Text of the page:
Division of Behavioral and Social Research
Early life adversity predicts longevity in baboons, serving as a human model for aging
New findings from a study of wild female baboons provide evidence of a link between early life events and longevity. Females exposed early in life to more sources of social and environmental adversity, defined as follows: early maternal loss, the presence of a close-in-age competing younger sibling, large group size at birth, drought in their first year of life, low maternal dominance rank, low maternal social connectedness, lived significantly shorter lives than those who experienced fewer or no adverse conditions. Because baboons rarely live long past their reproductive years, these differences in survival were strongly predictive of differences in lifetime reproductive success. Early life adversity was also correlated with social isolation from other adult female baboons in adulthood, though not from adult males. These results suggest that it is likely that social relationships play an important role in mediating connections between early life adversity and health outcomes in older age.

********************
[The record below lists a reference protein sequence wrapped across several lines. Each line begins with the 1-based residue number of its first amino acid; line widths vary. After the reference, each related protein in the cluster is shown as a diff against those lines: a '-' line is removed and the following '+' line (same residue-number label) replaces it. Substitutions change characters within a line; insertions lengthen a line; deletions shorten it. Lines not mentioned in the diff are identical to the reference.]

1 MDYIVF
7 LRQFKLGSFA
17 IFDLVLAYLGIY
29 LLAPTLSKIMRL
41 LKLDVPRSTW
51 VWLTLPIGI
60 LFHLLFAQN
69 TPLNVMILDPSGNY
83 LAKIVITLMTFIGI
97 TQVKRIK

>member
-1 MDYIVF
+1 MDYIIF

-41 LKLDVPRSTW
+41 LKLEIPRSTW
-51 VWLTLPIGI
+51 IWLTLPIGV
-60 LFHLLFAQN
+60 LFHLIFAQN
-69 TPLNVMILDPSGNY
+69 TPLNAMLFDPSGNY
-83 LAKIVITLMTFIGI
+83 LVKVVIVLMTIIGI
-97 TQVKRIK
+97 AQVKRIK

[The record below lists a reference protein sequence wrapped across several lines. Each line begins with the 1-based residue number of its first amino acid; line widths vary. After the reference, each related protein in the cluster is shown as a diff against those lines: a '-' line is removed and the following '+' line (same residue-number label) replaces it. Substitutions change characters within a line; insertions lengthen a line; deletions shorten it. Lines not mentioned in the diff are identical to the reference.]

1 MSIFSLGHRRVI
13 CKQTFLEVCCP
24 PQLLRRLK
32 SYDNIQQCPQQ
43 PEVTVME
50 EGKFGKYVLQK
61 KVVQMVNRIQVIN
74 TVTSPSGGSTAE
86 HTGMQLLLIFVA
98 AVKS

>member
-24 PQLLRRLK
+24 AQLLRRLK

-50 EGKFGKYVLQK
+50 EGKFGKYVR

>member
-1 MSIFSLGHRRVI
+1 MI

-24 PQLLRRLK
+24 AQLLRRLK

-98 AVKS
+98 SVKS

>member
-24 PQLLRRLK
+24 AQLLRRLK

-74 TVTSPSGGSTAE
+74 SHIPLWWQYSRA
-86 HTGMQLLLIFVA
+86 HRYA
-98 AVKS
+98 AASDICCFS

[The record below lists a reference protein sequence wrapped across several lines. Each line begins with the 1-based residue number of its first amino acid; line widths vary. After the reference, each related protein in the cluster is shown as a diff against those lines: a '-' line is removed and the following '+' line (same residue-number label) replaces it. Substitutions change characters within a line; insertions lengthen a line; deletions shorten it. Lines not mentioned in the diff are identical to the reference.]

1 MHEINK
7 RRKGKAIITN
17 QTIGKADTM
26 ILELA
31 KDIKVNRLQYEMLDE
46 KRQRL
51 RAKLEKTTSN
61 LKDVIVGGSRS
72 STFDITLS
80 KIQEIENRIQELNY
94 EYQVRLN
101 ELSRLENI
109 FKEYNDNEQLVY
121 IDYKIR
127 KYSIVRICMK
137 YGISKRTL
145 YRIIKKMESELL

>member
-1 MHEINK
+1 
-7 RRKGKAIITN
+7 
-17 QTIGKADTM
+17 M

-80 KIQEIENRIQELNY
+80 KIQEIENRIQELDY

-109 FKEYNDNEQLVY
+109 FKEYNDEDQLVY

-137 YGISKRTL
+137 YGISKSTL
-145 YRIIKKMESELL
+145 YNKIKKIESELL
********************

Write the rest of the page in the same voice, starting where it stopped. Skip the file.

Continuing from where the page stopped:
Although effects of cumulative exposure to multiple environmental insults at a young age have been previously examined in studies of humans, this is the first prospective study to test for a correlation between cumulative early life adversity and lifespan in any species. They also offer a window into potential social factors in later life that compound these effects. Together, these findings underscore the potential for wild baboons to serve as a valuable model of human aging.
Reference: Tung, J., Archie, E.A., Altmann, J., and Alberts, S.C. Cumulative early life adversity predicts longevity in wild baboons. Nature Communications. doi: 10.1038/ncomms11181. Published online Apr. 19, 2016.
Photo Credit: Susan Alberts